"Some millennial people remember [the 2008 crisis] quite well, and they have a lot of feelings about that and how that's changed their life," McClelland said. "People who are really young like me -- who're just getting in now, old enough to vote -- have seen maybe even their parents struggling under that."
Sometimes his family had insurance, and sometimes they didn't.
"Some things that people forget is, like in my case, I had a single mother and it was like she just couldn't get off work. You can't leave work, you can't stop working," he said. "I remember how hard it was and how much of a struggle it was."
Given the sharp ideological age gap, one might expect these students to have fought with their older relatives over politics. But it was striking how many students said they were socialists because of the experiences of their parents.
Austin Cable, who co-founded the YDSA chapter at East Tennessee State University with McClelland, said his dad is a Trump supporter. Cable says he got his dad to be OK with his political views by not criticizing the president, but instead explaining Sanders' policies.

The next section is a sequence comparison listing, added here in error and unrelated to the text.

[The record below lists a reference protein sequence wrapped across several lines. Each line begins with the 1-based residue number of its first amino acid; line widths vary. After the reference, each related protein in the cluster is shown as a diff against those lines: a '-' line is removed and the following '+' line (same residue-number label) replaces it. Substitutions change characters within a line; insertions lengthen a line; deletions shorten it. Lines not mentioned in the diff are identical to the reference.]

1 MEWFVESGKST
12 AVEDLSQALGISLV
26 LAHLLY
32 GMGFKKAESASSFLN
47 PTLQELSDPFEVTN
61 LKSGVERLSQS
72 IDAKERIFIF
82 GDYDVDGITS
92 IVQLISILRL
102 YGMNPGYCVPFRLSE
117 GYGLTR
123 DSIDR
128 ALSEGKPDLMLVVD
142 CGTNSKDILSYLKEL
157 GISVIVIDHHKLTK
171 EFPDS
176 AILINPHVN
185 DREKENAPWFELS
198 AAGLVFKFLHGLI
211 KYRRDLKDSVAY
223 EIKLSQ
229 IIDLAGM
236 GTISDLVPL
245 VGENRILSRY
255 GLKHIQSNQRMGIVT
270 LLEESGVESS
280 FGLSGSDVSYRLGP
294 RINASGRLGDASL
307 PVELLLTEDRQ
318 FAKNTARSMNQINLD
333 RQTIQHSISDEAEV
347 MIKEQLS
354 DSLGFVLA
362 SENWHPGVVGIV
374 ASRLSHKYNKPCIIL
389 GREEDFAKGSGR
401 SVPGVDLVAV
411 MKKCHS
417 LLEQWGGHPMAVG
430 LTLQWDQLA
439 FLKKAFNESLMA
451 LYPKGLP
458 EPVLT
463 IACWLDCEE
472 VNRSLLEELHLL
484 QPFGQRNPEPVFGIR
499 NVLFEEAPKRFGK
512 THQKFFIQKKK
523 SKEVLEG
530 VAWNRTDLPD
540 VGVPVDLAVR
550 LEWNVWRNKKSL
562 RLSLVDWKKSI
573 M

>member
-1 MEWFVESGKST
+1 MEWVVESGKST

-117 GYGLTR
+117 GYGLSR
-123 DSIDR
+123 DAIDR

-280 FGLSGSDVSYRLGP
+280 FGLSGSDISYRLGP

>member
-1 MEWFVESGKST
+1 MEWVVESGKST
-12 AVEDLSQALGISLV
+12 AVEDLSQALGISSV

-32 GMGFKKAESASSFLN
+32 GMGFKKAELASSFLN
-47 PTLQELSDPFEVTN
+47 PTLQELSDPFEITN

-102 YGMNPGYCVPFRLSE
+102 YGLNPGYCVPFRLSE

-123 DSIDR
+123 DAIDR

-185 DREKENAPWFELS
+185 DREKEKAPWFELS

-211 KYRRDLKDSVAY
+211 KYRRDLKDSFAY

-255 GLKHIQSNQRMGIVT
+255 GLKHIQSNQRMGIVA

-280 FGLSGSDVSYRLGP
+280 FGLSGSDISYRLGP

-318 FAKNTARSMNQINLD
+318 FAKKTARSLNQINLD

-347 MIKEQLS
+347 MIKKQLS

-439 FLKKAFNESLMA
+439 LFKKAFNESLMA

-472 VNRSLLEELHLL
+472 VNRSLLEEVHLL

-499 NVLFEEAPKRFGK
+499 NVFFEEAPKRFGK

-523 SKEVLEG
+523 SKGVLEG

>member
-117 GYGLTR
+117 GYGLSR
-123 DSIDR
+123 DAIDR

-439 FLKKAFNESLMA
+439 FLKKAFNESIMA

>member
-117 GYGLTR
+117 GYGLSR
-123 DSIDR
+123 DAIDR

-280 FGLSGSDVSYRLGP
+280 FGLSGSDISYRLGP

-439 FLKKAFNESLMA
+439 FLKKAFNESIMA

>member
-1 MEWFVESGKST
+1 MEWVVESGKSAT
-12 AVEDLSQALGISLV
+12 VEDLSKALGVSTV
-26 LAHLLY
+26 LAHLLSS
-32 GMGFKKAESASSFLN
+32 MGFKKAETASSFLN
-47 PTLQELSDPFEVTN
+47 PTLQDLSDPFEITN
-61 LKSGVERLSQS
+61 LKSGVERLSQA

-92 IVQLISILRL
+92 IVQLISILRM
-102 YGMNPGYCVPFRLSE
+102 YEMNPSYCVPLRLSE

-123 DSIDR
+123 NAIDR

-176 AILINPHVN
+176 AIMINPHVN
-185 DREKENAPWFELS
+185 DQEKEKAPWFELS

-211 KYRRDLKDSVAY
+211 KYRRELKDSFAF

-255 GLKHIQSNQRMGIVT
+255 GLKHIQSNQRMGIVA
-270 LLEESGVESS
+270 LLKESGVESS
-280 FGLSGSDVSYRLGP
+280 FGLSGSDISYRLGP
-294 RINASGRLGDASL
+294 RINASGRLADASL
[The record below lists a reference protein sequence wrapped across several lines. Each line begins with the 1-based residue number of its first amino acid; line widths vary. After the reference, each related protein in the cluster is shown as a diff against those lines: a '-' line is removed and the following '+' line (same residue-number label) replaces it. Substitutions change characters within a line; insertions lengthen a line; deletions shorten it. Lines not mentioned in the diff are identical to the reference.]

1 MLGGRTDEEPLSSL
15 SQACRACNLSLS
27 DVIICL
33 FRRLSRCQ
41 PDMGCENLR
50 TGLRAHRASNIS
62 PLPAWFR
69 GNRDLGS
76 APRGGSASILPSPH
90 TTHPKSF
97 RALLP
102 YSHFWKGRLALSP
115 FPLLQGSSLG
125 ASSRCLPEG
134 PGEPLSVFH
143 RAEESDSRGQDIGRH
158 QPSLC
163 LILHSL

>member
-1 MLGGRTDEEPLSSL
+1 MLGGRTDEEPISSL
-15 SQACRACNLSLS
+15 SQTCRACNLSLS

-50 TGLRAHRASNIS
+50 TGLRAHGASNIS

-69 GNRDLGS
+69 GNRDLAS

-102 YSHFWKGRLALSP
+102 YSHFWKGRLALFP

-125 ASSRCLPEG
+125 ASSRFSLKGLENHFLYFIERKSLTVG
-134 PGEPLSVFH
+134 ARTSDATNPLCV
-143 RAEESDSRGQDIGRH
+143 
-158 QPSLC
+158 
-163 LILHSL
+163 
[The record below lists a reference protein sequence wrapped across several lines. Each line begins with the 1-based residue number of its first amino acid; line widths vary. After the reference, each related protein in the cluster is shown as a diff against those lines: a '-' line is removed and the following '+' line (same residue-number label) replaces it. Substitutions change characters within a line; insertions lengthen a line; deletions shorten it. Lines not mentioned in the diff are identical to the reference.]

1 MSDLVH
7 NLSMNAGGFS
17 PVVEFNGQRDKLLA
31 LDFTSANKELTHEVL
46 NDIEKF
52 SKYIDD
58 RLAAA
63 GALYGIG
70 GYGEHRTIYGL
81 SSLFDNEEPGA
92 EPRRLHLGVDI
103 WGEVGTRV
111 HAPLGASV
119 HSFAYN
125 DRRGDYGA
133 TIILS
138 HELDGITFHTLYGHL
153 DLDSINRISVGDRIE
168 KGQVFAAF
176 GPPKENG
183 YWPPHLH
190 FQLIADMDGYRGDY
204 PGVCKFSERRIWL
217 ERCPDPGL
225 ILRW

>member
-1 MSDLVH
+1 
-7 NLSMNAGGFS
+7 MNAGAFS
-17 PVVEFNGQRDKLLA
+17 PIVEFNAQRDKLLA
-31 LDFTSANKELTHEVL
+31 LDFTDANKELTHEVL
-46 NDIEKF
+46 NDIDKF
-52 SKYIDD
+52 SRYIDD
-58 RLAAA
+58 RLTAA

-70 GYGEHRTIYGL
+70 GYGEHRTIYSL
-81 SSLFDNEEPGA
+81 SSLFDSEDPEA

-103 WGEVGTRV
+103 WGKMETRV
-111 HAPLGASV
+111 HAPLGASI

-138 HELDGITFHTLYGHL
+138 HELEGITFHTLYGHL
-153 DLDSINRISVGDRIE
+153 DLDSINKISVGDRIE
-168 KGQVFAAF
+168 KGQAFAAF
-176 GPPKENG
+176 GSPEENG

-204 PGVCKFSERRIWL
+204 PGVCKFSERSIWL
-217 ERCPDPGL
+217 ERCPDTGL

"I asked my dad, 'When's the last time you've had health care?' He said, 'I have never had health care.' And he's almost 60 years old. And I said, 'Well, Bernie Sanders wants to make it to where everybody has health care,'" Cable said. "At the end, I just said, 'Dad, you know, I support Bernie Sanders 'cause I support you.'"
Lynn, the student at UNC Chapel Hill, said he and his sister didn't have health care growing up. "I have health care now, it still affects the way that I view my health and the health of the people that I love," Lynn said. "And I feel like I still feel like even to this day, I would rather I truly believe I would rather die than become an economic burden on my family."
Beth Girma's parents immigrated from Ethiopia in the late 1990s.